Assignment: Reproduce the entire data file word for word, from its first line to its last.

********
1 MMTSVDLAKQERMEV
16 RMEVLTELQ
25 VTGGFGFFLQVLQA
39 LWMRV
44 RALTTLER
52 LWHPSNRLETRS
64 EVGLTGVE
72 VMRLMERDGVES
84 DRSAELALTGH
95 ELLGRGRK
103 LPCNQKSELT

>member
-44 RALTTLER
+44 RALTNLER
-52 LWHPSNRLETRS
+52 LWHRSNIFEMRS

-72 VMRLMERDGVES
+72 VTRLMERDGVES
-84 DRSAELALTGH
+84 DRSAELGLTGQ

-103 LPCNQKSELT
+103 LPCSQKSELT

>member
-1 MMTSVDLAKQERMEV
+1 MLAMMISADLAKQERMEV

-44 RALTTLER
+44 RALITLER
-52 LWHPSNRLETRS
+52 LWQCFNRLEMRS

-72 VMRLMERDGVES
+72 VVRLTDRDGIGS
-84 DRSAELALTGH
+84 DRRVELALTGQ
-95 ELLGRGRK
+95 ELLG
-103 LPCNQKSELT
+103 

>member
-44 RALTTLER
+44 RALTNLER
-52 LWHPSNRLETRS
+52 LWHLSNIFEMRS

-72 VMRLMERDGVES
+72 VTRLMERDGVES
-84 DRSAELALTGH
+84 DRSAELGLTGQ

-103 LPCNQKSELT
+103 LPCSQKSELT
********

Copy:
1 MMTSVDLAKQERMEV
16 RMEVLTELQ
25 VTGGFGFFLQVLQA
39 LWMRV
44 RALTTLER
52 LWHPSNRLETRS
64 EVGLTGVE
72 VMRLMERDGVES
84 DRSAELALTGH
95 ELLGRGRK
103 LPCNQKSELT

>member
-44 RALTTLER
+44 RALTNLER
-52 LWHPSNRLETRS
+52 LWHRSNIFEMRS

-72 VMRLMERDGVES
+72 VTRLMERDGVES
-84 DRSAELALTGH
+84 DRSAELGLTGQ

-103 LPCNQKSELT
+103 LPCSQKSELT

>member
-1 MMTSVDLAKQERMEV
+1 MLAMMISADLAKQERMEV

-44 RALTTLER
+44 RALITLER
-52 LWHPSNRLETRS
+52 LWQCFNRLEMRS

-72 VMRLMERDGVES
+72 VVRLTDRDGIGS
-84 DRSAELALTGH
+84 DRRVELALTGQ
-95 ELLGRGRK
+95 ELLG
-103 LPCNQKSELT
+103 

>member
-44 RALTTLER
+44 RALTNLER
-52 LWHPSNRLETRS
+52 LWHLSNIFEMRS

-72 VMRLMERDGVES
+72 VTRLMERDGVES
-84 DRSAELALTGH
+84 DRSAELGLTGQ

-103 LPCNQKSELT
+103 LPCSQKSELT